When to write in a work journal

1. At the moment because the next moment happens so darn quickly and then the thought is gone.

2. Alternately a time to write is when I find a quiet moment n between activities or meetings.

3. The start of the day – early morning hours hold such promise for the day. Writing in the morning drives my focus for the day.

4. The end of the day – end of day seems to create another flurry of thinking as the reality of time sets in and I can better see what will and will not happen – yet – I don’t want to lose ideas and follow-ups – so typically late afternoon, I find I’m jotting lots of items down.

5. At the end of the week, I’m trying to build a habit to go back through my daily journal to catch anything that was missed (I’m still baking this habit in.) It is also clearly a time to capture items from the week that might have been lost or missed.

How – the format of a work journal

Format matters. I want a paper journal but it is just not feasible or maintainable. I tried to keep a paper journal, I tried for the month of December (2014) but I encountered too many issues. And my back refuses to carry more than needed – besides with all the devices in my bag, why carry a notebook too?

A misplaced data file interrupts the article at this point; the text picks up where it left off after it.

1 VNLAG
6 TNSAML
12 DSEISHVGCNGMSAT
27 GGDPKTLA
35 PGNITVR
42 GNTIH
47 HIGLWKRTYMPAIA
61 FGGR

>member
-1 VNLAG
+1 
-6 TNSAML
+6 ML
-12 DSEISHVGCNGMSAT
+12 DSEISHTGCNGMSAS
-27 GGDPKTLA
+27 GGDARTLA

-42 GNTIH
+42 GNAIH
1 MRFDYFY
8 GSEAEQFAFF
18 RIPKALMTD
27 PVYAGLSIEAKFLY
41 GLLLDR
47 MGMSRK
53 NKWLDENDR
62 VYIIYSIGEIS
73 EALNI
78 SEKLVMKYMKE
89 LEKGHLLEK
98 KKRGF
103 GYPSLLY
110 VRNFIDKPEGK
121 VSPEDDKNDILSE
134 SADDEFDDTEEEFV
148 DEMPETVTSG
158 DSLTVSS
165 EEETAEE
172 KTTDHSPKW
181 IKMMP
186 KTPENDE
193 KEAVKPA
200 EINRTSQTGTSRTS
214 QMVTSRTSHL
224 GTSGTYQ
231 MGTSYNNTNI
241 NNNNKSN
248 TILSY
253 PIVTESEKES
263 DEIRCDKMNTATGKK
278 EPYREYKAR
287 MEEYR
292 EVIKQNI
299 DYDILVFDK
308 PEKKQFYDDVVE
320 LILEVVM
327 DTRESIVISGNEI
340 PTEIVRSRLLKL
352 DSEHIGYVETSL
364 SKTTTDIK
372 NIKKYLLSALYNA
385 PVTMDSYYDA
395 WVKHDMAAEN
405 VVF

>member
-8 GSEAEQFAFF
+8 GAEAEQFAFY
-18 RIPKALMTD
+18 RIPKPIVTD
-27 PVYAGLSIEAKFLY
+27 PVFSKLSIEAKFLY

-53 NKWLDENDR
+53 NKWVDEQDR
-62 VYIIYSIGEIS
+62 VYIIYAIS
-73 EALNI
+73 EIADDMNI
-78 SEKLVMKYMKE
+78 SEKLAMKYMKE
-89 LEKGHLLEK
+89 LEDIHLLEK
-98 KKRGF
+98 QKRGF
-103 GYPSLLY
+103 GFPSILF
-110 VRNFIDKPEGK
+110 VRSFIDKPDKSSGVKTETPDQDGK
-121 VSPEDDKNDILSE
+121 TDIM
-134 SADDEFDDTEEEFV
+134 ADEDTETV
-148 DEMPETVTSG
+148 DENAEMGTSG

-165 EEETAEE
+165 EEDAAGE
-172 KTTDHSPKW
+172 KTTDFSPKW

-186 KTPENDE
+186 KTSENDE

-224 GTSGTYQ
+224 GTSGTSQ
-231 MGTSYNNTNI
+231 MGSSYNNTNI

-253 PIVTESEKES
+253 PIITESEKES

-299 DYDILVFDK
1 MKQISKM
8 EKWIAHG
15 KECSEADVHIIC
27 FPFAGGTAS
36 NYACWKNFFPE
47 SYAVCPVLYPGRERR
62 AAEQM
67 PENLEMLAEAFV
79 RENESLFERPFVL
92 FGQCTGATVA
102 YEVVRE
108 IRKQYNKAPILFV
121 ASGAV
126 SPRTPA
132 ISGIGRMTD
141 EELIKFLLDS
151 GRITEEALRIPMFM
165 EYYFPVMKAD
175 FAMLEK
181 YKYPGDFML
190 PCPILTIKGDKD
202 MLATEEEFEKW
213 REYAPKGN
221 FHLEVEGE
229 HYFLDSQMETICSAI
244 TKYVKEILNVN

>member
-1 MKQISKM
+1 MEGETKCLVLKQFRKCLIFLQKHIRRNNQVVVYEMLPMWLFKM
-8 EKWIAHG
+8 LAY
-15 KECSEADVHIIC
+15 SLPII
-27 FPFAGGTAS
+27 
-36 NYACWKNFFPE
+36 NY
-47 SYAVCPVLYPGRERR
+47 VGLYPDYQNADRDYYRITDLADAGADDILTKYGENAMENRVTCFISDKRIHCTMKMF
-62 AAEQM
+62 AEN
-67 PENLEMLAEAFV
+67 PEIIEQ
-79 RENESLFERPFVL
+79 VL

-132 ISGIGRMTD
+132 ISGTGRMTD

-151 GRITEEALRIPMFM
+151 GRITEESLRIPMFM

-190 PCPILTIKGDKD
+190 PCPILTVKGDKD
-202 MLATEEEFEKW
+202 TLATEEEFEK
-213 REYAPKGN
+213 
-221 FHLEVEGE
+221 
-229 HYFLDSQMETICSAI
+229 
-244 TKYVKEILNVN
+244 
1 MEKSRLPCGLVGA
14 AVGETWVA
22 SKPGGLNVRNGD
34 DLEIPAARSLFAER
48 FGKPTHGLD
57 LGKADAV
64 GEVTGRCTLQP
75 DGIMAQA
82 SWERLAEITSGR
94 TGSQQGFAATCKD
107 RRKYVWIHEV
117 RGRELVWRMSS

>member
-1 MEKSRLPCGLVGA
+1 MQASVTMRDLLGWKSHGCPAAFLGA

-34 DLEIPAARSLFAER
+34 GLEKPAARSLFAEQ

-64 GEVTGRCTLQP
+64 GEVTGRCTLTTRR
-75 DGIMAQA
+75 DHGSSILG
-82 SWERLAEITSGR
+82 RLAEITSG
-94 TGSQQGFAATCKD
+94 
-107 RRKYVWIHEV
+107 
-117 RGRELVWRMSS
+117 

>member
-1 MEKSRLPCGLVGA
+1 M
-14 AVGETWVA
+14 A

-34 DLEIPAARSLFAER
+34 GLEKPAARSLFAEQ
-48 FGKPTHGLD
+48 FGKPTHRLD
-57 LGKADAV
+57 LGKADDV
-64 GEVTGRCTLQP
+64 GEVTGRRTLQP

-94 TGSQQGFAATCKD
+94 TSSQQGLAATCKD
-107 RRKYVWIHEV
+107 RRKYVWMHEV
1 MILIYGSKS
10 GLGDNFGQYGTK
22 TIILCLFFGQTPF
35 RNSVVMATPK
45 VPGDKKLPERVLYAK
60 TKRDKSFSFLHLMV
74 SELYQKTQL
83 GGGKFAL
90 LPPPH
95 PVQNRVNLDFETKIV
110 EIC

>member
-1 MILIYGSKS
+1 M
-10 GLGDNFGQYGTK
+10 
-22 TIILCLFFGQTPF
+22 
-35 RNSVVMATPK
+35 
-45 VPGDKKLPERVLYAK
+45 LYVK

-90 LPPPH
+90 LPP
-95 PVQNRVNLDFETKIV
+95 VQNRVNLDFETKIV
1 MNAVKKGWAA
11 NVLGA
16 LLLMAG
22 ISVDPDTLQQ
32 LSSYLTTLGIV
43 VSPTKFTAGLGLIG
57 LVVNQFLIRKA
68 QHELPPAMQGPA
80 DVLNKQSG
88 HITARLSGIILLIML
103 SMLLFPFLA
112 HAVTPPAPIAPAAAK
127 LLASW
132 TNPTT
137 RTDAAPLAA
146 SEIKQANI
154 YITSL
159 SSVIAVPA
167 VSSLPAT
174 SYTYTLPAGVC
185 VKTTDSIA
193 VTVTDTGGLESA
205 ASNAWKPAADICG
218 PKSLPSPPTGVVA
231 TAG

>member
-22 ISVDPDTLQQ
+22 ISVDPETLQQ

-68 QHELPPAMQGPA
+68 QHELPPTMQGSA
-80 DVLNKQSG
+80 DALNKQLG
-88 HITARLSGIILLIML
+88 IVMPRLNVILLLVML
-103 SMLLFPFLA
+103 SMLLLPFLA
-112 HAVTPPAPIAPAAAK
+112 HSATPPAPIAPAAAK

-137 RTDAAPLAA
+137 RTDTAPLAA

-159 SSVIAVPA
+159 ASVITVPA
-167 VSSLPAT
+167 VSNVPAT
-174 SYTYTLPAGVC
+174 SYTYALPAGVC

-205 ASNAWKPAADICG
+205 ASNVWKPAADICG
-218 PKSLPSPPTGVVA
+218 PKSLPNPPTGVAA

In January, I downloaded the Day One app and have been experimenting this past month. I’ve encountered some issues but reached out to their support team and have resolved what I needed. (Yahoo to the support group for being responsive and friendly.) I’ve also been experimenting with Evernote and that appears to be the winner.

The convenience of a mobile app that works on both my iPhone and Android device means I’m not waiting to get back to a paper journal in a desk drawer, it means I can record super short notes anywhere, anytime – and I do. Convenience means not losing ideas or the moment. Although I have two more computers to install and sync with – there is no location in my life that I don’t have at least one of the following: an iPhone, Samsung/Note4, iPad or MacBook.

I think it’s clear to see the benefits. I think a work journal like any journal is a private matter so feeling secure no one else will read your journal means you could use your journal to vent and blow off steam – I’ve done that and it’s sure better than blowing off steam to a person.

Think about keeping a work journal, try it – it’s a good time of year to start a new habit – especially a habit that can boost productivity and a place to record all those little bits of things you don’t want to lose track of. The how (format) and the when (time of day) matter less than why. And based on the why – what you’re trying to achieve will certainly influence what you choose to record.